Someone could certainly use the sound of our word 'two' in this way. We would assume that, in his society, the integers were named 'zero,' 'two,' 'three,' etc. If this is what a difference in metaphysical significance is, then it nothing more than a difference in words. But let us take his society seriously for a moment. What would it be like to live according, not to the metaphysical boundaries, but according to the color boundaries?
At first, such a life does not seem too hard to imagine. Color boundaries are very, very important to us, for many purposes, one of which is drawing metaphysical boundaries. They are often a good first guide to drawing metaphysical boundaries in a quick and dirty way. When driving in traffic, color boundaries are usually the first ones obvious to us. They are good enough for avoiding an accident when it is not important whether the shape in the road is one white car or two. Could life always be like this? Suppose I am shopping for a large family car. The salesperson points to a white shape in the far lot, but I am nearsighted and all I see is a large white shape approximately the size of a station wagon. It matters a great deal whether that shape is one car or two. Closer examination is required, because I want to make sure I do not sign an invoice for a compact car that happens to be sitting next to another compact car of the same color. But this is not what Kolak has in mind.
Kolak seems to think that it would be possible for people to live according to color boundaries to the exclusion of metaphysical boundaries. If they simply used them as a rough and immediate guide, there would be no difference in the way our societies thought about things. In his terms, the color boundaries would be the metaphysical boundaries, because metaphysical boundaries are not really features of the world but are rather arbitrary conventions. Thus, to be consistent, these people would ignore what we call metaphysical boundaries. We could not expect this race to enjoy a prolonged existence. We must admit that there would be boundaries they simply would have to acknowledge, on pain of starvation and death. To help their children to avoid bears, they would tell their children, "Stay away from the brown!" But with bears, poisonous fungus and rotted vegetables they would lump deer, tree trunks, fallen logs, some birds--and, of course, pebbles. "Go pick us some green!" they would suggest to their children, who would come back with handfuls of clover, poison ivy, corn husks, and elm leaves, all of which even the most discriminating color-seer would have trouble distinguishing on the basis of color. More terms for browns and greens would not answer, because these things cannot be distinguished on the basis of color alone. If they wanted to eat and not be eaten, they would eventually have to start acknowledging the sizes of the animals, the shapes of the leaves, and the fact that animals move while plants and rocks do not. In other words, they would have drawn their metaphysical boundaries arbitrarily, and metaphysical reality would punish them for it.
But perhaps Kolak means that color boundaries are, to this race, as important as, but not more important than, the metaphysical boundaries, which of course they must acknowledge. So they would count more than one "unity" where we claim to see only one. And all this says is that they draw their boundaries around the same things that we call metaphysical unities, only they emphasize color lines to the extent that they count things differently. But then it must frequently happen that the villagers say to the children, "We need ten logs for the cooking fire tonight," whereupn the children make things easy on themselves by bringing back a single log that exhibits ten colors on its outer surface due to various blackened knots, patches of wetness, stripped-off bark, and smears.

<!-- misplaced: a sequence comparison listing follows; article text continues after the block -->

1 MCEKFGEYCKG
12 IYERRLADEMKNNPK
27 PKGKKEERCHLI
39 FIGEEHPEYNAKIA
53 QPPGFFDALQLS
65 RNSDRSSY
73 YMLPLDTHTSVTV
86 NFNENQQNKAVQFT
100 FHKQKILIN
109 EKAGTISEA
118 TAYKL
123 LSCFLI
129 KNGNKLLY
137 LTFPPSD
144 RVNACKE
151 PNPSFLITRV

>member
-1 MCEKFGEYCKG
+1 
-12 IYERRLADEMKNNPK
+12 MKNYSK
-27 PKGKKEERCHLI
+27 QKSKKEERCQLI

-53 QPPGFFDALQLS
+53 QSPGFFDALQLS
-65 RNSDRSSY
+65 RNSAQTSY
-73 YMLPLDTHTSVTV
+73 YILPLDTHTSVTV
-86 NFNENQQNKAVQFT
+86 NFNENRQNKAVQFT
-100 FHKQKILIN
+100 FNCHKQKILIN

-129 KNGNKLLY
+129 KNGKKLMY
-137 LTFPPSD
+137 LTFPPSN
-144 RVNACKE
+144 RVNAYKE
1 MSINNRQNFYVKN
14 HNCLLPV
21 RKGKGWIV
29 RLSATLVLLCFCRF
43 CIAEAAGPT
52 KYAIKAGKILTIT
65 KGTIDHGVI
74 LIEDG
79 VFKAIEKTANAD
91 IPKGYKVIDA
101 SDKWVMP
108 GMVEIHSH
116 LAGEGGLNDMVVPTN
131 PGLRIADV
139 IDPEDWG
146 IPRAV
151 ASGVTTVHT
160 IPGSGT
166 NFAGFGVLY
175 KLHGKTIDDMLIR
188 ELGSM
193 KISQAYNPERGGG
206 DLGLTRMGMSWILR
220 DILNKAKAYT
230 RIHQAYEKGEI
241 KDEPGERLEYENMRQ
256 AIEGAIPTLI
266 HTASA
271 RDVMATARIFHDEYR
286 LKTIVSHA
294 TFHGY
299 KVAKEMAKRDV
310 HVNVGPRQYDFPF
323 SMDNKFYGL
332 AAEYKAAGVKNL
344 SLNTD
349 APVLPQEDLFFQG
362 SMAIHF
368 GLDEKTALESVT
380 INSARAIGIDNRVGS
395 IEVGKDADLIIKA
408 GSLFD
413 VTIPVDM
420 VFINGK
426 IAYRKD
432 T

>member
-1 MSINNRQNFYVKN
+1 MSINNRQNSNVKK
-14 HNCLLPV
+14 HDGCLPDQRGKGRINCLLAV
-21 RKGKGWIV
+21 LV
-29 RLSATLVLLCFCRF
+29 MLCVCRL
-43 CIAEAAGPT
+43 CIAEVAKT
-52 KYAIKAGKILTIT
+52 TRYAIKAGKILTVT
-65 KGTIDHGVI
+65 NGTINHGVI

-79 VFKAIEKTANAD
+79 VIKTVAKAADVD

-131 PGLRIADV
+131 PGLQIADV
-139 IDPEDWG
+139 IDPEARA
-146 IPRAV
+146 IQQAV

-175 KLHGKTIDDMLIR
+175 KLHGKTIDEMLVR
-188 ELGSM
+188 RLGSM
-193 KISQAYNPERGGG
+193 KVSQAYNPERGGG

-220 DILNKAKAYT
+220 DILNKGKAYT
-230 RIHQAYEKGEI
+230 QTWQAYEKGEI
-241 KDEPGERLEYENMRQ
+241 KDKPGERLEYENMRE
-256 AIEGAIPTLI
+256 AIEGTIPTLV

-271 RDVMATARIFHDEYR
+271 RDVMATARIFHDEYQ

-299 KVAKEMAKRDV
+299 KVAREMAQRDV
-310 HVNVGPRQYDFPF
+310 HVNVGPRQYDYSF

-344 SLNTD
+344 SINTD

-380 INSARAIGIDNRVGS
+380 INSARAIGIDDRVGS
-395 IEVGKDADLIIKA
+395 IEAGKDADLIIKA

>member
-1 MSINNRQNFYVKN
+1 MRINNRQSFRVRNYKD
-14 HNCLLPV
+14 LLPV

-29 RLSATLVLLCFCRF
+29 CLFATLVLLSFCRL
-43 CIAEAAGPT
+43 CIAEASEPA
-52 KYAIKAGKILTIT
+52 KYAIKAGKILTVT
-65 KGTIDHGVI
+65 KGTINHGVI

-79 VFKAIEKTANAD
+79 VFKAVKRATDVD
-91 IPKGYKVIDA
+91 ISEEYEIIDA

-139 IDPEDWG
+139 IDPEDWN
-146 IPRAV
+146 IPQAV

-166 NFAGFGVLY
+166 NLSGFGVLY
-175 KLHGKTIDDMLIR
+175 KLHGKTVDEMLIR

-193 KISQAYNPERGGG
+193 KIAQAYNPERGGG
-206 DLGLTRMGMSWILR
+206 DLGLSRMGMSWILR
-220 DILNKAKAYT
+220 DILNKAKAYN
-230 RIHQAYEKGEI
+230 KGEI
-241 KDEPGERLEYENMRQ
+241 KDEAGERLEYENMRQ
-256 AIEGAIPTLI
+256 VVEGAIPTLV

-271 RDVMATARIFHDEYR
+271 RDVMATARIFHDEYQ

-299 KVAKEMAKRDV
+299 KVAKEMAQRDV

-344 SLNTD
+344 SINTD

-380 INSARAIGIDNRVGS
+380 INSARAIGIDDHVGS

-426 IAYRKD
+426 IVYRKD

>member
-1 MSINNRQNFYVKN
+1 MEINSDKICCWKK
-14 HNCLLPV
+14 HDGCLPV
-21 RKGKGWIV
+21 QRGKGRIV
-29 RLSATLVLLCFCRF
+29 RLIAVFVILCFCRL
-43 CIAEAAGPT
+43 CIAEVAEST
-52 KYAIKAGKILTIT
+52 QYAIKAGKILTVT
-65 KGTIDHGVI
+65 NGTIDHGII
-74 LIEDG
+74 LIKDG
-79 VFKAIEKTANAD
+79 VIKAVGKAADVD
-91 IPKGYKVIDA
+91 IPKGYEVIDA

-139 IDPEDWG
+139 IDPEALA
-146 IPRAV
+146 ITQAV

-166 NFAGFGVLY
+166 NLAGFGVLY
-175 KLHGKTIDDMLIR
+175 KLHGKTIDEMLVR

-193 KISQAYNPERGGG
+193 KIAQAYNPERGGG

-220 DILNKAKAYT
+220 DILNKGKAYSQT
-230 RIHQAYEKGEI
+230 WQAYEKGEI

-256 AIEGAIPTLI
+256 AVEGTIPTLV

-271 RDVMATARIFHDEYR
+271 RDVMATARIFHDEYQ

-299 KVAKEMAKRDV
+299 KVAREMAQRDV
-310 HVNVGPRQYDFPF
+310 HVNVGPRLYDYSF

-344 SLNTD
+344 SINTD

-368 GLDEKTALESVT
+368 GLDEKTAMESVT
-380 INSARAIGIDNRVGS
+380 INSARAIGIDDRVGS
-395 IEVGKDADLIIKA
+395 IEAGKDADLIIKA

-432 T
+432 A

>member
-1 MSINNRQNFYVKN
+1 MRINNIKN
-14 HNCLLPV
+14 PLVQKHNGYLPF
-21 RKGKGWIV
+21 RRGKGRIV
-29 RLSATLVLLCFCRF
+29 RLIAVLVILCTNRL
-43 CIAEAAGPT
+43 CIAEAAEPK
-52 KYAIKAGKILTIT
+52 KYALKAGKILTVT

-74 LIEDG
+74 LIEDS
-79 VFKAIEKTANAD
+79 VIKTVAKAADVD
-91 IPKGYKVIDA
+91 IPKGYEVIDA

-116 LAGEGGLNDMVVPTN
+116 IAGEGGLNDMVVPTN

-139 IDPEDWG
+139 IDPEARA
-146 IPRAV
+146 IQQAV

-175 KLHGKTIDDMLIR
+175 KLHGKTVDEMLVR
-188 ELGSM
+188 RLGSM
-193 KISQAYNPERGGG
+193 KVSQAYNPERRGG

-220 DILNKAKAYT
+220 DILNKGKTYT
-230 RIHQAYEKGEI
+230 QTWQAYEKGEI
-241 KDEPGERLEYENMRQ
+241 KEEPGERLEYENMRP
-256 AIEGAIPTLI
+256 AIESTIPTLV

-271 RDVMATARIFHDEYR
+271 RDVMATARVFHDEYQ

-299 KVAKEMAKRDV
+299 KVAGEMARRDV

Perhaps we, as conceptual beings capable of perverting our own conceptual faculties, could eventually talk ourselves into considering color boundaries to always have metaphysical significance. But could my pet rats do so? What prejudice do they have in mind when they bite down on a peanut rather than on the fingers between which I hold it? They certainly do not use word the 'finger' and 'peanut' with any metaphysical significance; they do not use them at all, and yet their behavior seems to accord significance to what we humans pick out as the respective boundaries of the peanut and of my fingers (where 'significance' for them means 'bite this, not that'). Kolak has reversed cause and effect. The metaphysical significance comes from the interaction of the conscious subject with the metaphysical boundary, and that boundary we (and the rats) perceive in the form of a physical edge. Rats simply act in accordance with such edges, without, I presume, conceptualizing them and giving names to the unities they delineate. We conceptualize the edges and name the unities within them. When we do not understand this process, or when we reverse the cause and the effect, we begin to suspect that we just made the whole thing up.
Kolak is actually struggling with an important distinction, but he does not have the tools to handle it. He is trying to say that our concepts are not intrinsic: concepts and their names are not given in reality. Rather, they are created by a conscious subject whose perceptual apparatus allow it to attend to and measure certain features and to sort beings into classes for some specific purpose. Because he does not understand the difference between 'not intrinsic' and 'arbitrary,' Kolak thinks that our concepts are probably arbitrary, and might just as well be arbitrary. The view of universals informing this attitude is full-blown extreme nominalism. But it will not work in the end. In denying unity, one denies identity. In denying either, one denies existence. And that leads to no end of trouble.